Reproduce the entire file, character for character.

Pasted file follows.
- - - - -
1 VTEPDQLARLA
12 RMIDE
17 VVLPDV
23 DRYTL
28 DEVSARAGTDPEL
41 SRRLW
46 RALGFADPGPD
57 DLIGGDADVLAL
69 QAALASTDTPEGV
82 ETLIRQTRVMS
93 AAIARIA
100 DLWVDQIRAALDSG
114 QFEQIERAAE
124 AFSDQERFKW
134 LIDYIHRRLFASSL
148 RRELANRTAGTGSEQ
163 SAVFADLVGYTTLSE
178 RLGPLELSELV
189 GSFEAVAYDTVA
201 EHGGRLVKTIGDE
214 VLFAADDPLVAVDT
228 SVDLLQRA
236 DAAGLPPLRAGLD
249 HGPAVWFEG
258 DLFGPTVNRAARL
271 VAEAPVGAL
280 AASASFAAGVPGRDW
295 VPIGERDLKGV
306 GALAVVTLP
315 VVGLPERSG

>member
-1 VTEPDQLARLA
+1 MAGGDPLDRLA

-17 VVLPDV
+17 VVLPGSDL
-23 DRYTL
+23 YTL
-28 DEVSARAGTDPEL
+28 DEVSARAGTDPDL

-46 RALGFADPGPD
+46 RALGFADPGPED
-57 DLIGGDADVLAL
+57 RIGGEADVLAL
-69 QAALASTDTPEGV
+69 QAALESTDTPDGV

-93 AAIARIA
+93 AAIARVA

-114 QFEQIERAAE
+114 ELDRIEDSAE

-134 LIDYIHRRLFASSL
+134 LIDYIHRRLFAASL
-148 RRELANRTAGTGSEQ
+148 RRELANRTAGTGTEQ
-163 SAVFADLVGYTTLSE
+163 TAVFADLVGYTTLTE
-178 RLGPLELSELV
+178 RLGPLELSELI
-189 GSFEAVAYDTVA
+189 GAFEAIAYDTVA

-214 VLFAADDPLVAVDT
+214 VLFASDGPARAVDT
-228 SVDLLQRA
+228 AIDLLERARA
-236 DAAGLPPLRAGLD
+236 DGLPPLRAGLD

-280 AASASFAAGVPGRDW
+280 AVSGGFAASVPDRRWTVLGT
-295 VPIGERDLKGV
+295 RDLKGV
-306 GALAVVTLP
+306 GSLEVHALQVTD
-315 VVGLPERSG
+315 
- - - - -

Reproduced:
1 VTEPDQLARLA
12 RMIDE
17 VVLPDV
23 DRYTL
28 DEVSARAGTDPEL
41 SRRLW
46 RALGFADPGPD
57 DLIGGDADVLAL
69 QAALASTDTPEGV
82 ETLIRQTRVMS
93 AAIARIA
100 DLWVDQIRAALDSG
114 QFEQIERAAE
124 AFSDQERFKW
134 LIDYIHRRLFASSL
148 RRELANRTAGTGSEQ
163 SAVFADLVGYTTLSE
178 RLGPLELSELV
189 GSFEAVAYDTVA
201 EHGGRLVKTIGDE
214 VLFAADDPLVAVDT
228 SVDLLQRA
236 DAAGLPPLRAGLD
249 HGPAVWFEG
258 DLFGPTVNRAARL
271 VAEAPVGAL
280 AASASFAAGVPGRDW
295 VPIGERDLKGV
306 GALAVVTLP
315 VVGLPERSG

>member
-1 VTEPDQLARLA
+1 MAGGDPLDRLA

-17 VVLPDV
+17 VVLPGSDL
-23 DRYTL
+23 YTL
-28 DEVSARAGTDPEL
+28 DEVSARAGTDPDL

-46 RALGFADPGPD
+46 RALGFADPGPED
-57 DLIGGDADVLAL
+57 RIGGEADVLAL
-69 QAALASTDTPEGV
+69 QAALESTDTPDGV

-93 AAIARIA
+93 AAIARVA

-114 QFEQIERAAE
+114 ELDRIEDSAE

-134 LIDYIHRRLFASSL
+134 LIDYIHRRLFAASL
-148 RRELANRTAGTGSEQ
+148 RRELANRTAGTGTEQ
-163 SAVFADLVGYTTLSE
+163 TAVFADLVGYTTLTE
-178 RLGPLELSELV
+178 RLGPLELSELI
-189 GSFEAVAYDTVA
+189 GAFEAIAYDTVA

-214 VLFAADDPLVAVDT
+214 VLFASDGPARAVDT
-228 SVDLLQRA
+228 AIDLLERARA
-236 DAAGLPPLRAGLD
+236 DGLPPLRAGLD

-280 AASASFAAGVPGRDW
+280 AVSGGFAASVPDRRWTVLGT
-295 VPIGERDLKGV
+295 RDLKGV
-306 GALAVVTLP
+306 GSLEVHALQVTD
-315 VVGLPERSG
+315 